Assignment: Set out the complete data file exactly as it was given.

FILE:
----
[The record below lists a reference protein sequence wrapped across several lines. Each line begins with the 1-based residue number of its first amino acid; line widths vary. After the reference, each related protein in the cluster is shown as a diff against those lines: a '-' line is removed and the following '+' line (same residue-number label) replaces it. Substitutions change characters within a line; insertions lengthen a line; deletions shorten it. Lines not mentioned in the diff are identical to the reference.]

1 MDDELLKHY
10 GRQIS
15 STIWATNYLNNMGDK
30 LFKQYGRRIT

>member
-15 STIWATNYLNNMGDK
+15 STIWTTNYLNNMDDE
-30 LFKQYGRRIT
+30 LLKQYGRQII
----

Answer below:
[The record below lists a reference protein sequence wrapped across several lines. Each line begins with the 1-based residue number of its first amino acid; line widths vary. After the reference, each related protein in the cluster is shown as a diff against those lines: a '-' line is removed and the following '+' line (same residue-number label) replaces it. Substitutions change characters within a line; insertions lengthen a line; deletions shorten it. Lines not mentioned in the diff are identical to the reference.]

1 MDDELLKHY
10 GRQIS
15 STIWATNYLNNMGDK
30 LFKQYGRRIT

>member
-15 STIWATNYLNNMGDK
+15 STIWTTNYLNNMDDE
-30 LFKQYGRRIT
+30 LLKQYGRQII